Demand for Business Intelligence professionals is booming, but there is a shortage of skilled, experienced candidates. Why is this skill set so desirable, and what can companies do to attract top talent? Our market specialist, Shaun Connor delves into the data.
Vertical Specialist: What is the difference between BI and MI?
When you start a new Vertical market in recruitment, the fundamentals to your success will ultimately come down to how well you know your market. What are the technologies commonly used, what are the current buzzwords, what’s new or emerging and where would you place someone depending on their level of experience?
To be able to speak to Clients and Candidates alike, you need to know what you’re talking about to be able to identify the great candidates and understand what in their world would excite or motivate them to move companies, whereas in relation to a client, if you know what you’re talking about, you will stand out from the crowd.
Some of the most common roles I work on always tend to have BI or MI at the beginning of their title and in the majority of the roles, the skills or technologies required can be the same, with SSRS, SSIS and SSAS being the most common and desirable. Now any of you who have a good understanding of recruitment will understand that many searches are based upon key word matching, but to really understand a candidate you need to understand: The candidates’ expertise, motivations and personal working environment.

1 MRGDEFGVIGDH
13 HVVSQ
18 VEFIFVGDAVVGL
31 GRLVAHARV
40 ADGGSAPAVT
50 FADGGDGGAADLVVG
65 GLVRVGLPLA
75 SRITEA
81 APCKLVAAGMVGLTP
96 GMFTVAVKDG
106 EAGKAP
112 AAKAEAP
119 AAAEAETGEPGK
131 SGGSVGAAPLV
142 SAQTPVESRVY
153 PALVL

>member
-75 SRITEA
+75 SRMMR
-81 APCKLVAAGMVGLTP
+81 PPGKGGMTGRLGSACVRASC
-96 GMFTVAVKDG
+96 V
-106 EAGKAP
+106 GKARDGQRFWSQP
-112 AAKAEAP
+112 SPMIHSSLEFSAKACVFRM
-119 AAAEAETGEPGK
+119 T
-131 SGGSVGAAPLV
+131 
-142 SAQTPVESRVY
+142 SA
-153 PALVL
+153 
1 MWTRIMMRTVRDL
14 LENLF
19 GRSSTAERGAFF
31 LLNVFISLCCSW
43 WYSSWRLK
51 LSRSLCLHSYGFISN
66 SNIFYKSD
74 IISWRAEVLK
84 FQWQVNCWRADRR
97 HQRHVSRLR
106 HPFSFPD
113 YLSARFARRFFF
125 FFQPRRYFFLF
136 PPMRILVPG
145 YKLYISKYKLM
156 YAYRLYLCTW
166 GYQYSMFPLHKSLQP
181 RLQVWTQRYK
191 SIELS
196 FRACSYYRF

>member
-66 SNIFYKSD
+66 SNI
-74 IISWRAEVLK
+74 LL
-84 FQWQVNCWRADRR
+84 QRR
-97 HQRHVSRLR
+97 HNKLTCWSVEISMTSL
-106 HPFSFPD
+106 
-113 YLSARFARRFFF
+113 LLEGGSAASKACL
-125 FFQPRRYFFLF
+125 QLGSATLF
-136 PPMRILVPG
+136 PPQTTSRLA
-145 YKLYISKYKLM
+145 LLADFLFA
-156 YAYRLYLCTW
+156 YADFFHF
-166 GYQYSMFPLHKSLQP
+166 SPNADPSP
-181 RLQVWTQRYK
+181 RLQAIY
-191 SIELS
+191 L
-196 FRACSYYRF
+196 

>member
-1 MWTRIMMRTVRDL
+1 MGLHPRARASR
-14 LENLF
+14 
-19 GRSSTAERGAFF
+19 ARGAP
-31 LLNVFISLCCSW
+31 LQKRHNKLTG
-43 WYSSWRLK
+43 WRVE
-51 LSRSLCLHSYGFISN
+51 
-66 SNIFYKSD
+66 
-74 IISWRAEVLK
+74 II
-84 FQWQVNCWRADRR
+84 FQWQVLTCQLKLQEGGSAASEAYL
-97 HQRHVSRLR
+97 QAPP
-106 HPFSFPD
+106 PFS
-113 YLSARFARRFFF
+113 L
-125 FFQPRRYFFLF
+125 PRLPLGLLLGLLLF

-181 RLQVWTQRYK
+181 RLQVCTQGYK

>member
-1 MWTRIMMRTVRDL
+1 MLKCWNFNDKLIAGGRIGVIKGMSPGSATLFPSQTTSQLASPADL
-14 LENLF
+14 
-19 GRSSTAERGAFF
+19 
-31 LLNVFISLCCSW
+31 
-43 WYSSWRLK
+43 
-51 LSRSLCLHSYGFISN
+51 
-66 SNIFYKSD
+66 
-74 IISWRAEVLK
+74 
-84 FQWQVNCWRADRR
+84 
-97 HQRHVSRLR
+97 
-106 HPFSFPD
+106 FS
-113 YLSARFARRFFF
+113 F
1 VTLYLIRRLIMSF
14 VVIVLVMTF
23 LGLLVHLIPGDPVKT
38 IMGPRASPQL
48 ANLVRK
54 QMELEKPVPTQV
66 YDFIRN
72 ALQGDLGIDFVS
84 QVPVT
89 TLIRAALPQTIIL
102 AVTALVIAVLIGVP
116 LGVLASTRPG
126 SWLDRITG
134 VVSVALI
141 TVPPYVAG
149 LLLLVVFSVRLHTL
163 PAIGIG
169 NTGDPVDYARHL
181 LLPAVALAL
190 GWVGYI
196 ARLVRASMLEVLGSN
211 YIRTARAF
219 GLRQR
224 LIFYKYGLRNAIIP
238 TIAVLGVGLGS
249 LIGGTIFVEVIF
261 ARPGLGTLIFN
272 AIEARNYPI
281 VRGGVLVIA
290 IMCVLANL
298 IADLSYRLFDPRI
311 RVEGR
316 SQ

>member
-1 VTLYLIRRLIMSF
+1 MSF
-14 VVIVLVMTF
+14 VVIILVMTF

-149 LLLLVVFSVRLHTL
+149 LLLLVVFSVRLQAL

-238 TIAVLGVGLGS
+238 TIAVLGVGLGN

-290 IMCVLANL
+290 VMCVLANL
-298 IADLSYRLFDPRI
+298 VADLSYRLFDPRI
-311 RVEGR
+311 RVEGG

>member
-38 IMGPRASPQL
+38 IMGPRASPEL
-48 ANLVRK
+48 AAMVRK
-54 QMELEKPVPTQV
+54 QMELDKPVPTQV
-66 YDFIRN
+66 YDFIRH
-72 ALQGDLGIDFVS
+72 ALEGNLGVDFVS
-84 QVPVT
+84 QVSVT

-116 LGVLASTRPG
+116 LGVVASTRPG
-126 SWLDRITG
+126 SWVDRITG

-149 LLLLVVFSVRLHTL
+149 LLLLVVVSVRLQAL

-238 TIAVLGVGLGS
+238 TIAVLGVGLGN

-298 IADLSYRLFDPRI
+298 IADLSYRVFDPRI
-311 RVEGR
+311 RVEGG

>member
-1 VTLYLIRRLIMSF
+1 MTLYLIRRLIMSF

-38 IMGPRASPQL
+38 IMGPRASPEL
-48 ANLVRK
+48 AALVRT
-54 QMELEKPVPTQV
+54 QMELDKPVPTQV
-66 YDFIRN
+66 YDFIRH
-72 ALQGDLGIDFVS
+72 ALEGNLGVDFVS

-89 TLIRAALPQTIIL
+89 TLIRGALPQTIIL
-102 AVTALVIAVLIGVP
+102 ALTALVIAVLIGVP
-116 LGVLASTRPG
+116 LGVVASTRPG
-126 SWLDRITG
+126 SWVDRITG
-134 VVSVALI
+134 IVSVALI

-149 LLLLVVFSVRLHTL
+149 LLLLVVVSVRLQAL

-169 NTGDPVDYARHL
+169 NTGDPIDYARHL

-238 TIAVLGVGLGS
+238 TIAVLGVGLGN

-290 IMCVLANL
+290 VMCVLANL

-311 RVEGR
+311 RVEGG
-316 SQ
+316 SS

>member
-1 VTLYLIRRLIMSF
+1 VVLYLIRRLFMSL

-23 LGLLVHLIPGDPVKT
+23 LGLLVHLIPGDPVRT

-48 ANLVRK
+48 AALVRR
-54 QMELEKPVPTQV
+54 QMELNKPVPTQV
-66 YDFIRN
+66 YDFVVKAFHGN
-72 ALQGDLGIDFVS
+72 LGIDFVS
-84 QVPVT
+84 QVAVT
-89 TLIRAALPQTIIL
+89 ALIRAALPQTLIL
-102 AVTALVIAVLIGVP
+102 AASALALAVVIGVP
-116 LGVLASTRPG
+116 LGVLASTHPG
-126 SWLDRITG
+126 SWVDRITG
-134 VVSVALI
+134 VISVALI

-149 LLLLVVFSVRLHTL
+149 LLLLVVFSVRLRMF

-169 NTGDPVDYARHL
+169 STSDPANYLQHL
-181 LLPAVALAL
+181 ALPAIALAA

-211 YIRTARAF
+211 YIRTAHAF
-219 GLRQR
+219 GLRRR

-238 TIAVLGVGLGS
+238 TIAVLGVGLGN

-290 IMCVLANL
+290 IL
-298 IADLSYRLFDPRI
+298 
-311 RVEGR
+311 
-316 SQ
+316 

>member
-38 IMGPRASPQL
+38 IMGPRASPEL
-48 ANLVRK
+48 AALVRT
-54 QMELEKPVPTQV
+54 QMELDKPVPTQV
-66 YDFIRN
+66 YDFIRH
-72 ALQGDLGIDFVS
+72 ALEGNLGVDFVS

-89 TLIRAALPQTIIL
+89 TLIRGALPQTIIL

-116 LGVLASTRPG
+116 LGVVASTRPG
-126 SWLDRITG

When I first started in the Data Market, I found it really difficult to fully understand the clear difference between MI and BI.
I will try and explain it in layman’s terms so that any of you who are just starting your career, or would like to know out of curiosity might be able to understand what I do now.
BI (Business Intelligence) is a set of techniques, tools and technologies that will transform transactional Data into useful information which people in the business will understand. Hence, you’ll then be able to use this for Analysis purposes to be able to create strategies and make informed decisions about customers and products, showing long term trends that can be used to predict the future markets of your clients and products.
MI (Management Information) represents the process to apply to the data and convert it into real MI. In most organisations the MI will be for the monitoring and reporting of the business which incorporates lots of dashboards. This will enable Senior Stakeholders to measure the health of the business. Good examples of this would be Staff KPI’s, Sales and Attendance Records etc.
In short, BI tends to focus upon the analysis of its customers and products whilst MI tends to focus upon the analysis of the business e.g. are KPI’s being met and how are staff performing.
You will find that in some companies they have BI and MI teams and in others just one team. In an emerging market where I come across a new buzz word every week, it can be hard to keep your finger on the pulse. My motto is if you don’t know what something means or what it stands for then simply just ask.